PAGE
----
We met a couple of track walking boaties who said there was swimming and water over the hill at Coffins creek. Another 1hr walk approx. but it was a good decision. Coffins Creek like most on the eastern side of the Island was flooded in the great storm on the Island in 2015.
The debris was still from bank to bank at least 1m high through the bush and as we would see further on, the inlets are all strewn with logs at the top of every inlet and junction with a creek. We camped on sandy flats amongst the logs, but the water was clear and plentiful, time for a stand up wash. Again a pleasant night lulled to sleep by morepork chorus.
Up and away at 8.00am to a crisp morning, with a solid 200m climb up and over to KiwIriki Bay. A detour to the coast and small landing area which DOC has designated as no camping. The inlet was glass smooth, the sailing boats looked idyllic in the bay and probably the Spirit of Adventure moored off shore.
We headed inland up the creek in a most pleasant forest, finally leaving the creek for a 1 hr climb to Forest Rd. We made the 30 min detour to Mt Maungapiko, again a solid rock knob with expansive 360 degree views, well worth the effort and a bit of boulder hopping to the top.
One hour along the forest road, a 4m wide track, also for mountain biking, then lunch at a DOC bridge in the dappled sun, very pleasant. We needed to turn off here but couldn’t find the obvious track, so a bit of reconnaissance and finally found the Witheys track 50m downstream in the bush. DOC had removed the signpost to the Pack Track which they have now closed.
Witheys track was carved out of the bush as a level railway for tree haulage, built in the 1920s. All the bridges had gone, so it was easy going downstream. 1 hr down and as expected from the map the track took a 90 degree bend and went straight up the hill to 190m, again an incline railway route. A long steep climb, huffing and puffing like a steam train. Robin found an old gear wheel in the undergrowth, remnants of the tough bushmen of yesteryear.
The trail equally went straight down the hill to the tramline track and Whangaparapara Bay.
We were in the bay by 2.00pm and a 600m walk to the Green campsite on the west shore, no showers but the same good DOC facilities. A note to say beware the rats. A lazy afternoon setting up camp and relaxing as the tide came in. We had a good night, lots of kaka and tui, the rats did visit a little, but we were well prepared with rocks on the tops of all billies with food in.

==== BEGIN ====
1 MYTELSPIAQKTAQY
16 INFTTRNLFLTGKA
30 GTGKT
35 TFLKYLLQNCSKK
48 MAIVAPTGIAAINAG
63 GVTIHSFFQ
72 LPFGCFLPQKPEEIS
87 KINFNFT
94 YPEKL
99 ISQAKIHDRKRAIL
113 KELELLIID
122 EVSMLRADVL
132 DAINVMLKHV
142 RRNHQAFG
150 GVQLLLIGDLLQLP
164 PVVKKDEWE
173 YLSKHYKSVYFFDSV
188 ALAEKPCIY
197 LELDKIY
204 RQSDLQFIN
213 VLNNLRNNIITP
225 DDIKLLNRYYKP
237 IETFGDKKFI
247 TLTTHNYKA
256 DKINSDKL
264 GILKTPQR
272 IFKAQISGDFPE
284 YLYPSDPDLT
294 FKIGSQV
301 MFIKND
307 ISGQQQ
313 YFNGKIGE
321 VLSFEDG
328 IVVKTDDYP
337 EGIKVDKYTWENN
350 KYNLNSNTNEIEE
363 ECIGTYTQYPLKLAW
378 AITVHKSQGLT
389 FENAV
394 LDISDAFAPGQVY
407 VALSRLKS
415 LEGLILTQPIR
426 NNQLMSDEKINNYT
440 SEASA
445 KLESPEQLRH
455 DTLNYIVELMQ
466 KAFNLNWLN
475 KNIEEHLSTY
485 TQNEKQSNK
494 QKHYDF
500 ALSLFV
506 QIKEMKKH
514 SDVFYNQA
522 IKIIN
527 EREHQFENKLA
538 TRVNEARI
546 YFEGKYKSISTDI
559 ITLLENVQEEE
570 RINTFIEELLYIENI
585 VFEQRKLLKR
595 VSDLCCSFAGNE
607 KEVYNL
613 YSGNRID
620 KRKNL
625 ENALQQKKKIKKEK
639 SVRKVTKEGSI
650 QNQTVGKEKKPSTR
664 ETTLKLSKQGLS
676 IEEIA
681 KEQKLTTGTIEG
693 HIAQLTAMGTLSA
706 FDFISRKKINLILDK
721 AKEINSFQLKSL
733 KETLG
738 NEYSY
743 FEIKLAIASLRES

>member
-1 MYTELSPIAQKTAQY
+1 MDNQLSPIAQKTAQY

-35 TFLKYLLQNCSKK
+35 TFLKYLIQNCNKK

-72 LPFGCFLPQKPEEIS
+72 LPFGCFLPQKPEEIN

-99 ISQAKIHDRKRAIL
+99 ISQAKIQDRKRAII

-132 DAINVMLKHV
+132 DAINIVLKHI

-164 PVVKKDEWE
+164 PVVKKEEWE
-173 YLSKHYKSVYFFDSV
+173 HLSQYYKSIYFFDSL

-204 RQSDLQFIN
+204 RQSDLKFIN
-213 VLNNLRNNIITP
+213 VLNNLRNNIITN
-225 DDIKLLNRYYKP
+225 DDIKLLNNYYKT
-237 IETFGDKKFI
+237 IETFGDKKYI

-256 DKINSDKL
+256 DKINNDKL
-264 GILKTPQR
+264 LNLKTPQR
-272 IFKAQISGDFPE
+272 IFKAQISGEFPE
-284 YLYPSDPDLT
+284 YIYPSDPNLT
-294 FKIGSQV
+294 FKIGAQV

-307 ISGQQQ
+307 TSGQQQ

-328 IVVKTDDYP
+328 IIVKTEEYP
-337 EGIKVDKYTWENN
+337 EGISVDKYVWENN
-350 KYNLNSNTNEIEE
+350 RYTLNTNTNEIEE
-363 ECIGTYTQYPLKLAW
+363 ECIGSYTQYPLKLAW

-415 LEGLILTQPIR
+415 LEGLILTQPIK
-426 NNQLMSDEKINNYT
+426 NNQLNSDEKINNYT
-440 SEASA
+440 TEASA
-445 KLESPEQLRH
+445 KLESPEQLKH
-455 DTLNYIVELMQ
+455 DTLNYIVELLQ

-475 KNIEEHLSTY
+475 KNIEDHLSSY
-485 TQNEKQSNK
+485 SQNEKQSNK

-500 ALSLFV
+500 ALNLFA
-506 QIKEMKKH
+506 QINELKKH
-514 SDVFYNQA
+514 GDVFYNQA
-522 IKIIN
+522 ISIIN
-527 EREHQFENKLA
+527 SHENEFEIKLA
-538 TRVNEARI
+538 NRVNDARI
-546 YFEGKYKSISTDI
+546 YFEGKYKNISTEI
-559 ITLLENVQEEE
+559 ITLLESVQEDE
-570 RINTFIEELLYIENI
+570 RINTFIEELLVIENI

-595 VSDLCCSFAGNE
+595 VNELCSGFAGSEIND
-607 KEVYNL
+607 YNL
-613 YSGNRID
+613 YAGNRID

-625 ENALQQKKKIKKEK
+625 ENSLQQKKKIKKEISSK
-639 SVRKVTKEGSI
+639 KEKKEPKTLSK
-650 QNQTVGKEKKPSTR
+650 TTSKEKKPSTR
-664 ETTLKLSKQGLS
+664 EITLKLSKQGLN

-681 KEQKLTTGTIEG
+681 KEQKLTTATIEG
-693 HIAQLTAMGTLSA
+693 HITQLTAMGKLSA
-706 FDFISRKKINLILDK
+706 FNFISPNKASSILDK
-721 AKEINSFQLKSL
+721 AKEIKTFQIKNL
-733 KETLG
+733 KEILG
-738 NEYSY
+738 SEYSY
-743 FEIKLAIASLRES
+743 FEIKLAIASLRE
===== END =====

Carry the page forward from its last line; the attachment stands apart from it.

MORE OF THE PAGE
Monday was relax day, breakfast, then a 1km walk over the peninsula to the legendary largest timber mill in the country for the 1920s. All that is left are a few wharf piles, concrete blocks, old boilers, and a traction engine that had been partially restored.
Further on 20mins around the rocks at lowish tide were the remains of a 1955 to 1962 whaling station. Just some old wharf piles and concrete pads. We chatted to a local boatie who seemed to have a partial residence there for repairs, a vege garden and miscellaneous steam punk items. He said it was worthwhile visiting the wharf at the end of the road on the other side of the bay for a small local free library and DOC display of mining, fishing whaling and timber.
We returned to the camp, collected our things and went out to the road and our pick up point. We had 2hrs to spare so headed for the wharf and a history lesson, well worth it.
Fiona collected us at 1.30 pm and returned us to the Sealink ferry. We had a near glass-like sea return voyage with two whale sightings and a pod of dolphins riding the bow wave for 10 minutes. All in all a most agreeable weekend.
We were Murray Gifford (leader), Wendy Graham, Antal Kalocsai and Robin Houston.
Photos - Murray and Antal.